Against the wider backdrop of high fish prices in the country, The Namibian Fish Consumption Promotion Trust is of the view that calls to make fish more affordable to Namibians should not be to the disadvantage of those tasked to get fish to the people.
Fish prices in Namibia can be contrasted with the high volumes that are exported out of Namibia. And although government has set up the company to promote fish consumption across the country, a project that has so far yielded enormous fruits, affordable fish prices remain elusive for the ordinary Namibian.
But while Namibians continue to wonder why fish continues to be an elusive delicacy to them, NFCPT CEO Victor Pea during an interview with The Patriot explained why promoting fish consumption should not overshadow the sustainability of the trust.
Fisheries minister Bernhardt Esau has launched a robust two-pronged campaign in recent years-mainly premised on increased fish consumption and value addition.
Since the launch of the Fish Consumption Trust in 1992, Namibia was one of the countries on the continent with the lowest fish consuming nations.
At Independence, the consumption of fish in Namibia stood at about four kg per capita annually and currently it stands at 9.5kg – still significantly below the world capita consumption of 20.4kg per person.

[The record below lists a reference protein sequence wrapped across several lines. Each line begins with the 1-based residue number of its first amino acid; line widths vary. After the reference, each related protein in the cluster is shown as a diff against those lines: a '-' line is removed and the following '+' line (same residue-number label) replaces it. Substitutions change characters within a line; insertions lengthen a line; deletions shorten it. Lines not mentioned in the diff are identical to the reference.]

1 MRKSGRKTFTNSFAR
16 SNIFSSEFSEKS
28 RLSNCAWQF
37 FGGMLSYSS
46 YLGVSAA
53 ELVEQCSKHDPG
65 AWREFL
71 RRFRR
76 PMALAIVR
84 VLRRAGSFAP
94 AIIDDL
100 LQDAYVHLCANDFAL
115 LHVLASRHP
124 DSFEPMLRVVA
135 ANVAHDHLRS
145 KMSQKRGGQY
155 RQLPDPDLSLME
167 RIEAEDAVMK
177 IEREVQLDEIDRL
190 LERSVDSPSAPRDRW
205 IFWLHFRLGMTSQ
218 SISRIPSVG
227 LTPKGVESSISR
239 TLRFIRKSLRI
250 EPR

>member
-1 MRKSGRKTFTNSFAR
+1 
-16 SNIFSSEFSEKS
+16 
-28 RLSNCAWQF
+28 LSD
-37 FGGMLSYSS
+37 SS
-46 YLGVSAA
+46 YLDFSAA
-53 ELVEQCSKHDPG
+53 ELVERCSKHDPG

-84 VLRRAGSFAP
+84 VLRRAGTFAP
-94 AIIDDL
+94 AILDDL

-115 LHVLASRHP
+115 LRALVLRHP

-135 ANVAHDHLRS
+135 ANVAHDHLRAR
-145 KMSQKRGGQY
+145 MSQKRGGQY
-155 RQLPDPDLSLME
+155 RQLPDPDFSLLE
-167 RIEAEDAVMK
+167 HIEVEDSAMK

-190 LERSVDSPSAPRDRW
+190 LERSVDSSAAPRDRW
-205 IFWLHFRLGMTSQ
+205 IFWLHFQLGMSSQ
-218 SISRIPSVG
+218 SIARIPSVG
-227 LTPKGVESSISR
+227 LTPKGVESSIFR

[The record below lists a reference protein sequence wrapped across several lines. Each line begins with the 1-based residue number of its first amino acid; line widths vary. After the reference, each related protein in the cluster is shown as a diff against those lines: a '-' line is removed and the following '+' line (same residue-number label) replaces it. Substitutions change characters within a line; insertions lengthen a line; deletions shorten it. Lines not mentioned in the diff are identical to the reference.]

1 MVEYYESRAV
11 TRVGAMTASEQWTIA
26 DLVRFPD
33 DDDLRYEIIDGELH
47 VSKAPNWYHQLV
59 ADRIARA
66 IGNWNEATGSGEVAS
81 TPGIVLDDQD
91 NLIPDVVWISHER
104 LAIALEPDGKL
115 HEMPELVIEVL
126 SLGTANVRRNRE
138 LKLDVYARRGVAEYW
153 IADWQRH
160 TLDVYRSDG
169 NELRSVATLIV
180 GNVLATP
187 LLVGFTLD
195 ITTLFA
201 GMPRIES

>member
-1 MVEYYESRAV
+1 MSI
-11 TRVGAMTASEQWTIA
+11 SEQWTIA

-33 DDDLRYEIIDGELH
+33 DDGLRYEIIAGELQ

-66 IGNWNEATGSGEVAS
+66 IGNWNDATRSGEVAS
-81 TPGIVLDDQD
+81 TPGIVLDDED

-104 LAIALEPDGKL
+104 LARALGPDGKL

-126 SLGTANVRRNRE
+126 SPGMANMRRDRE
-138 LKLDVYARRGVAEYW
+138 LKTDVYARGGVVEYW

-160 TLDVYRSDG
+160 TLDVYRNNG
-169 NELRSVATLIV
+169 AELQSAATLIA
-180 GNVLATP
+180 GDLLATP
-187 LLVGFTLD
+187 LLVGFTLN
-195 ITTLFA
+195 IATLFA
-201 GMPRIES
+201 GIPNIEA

Pea says although it is difficult to judge the performance of NFCPT since its inception, he is confident that it has delivered on its mandate.
“It’s always difficult for you to be judge of your own self – in fact its more ideal for the public to judge us. But from our perspective the mandate has been implemented and we have made progress in terms of fulfilling our founding mandate,” he said.
He said more needs to be done to boost fish consumption in the country.
Pea said “the problem with affordability is that it is very subjective ”.
“We must keep in mind that the fish should be affordable to the consumer as well as to us [NFCPT] because it requires resources to get the fish to the markets. We are self-sustained and as such affordability should be a two way street, both to the trust and consumer. We need a balance because if the trust is not operated in a sustainable manner, we might become a burden to taxpayers and at the end of the day the public may start complaining,” he cautioned.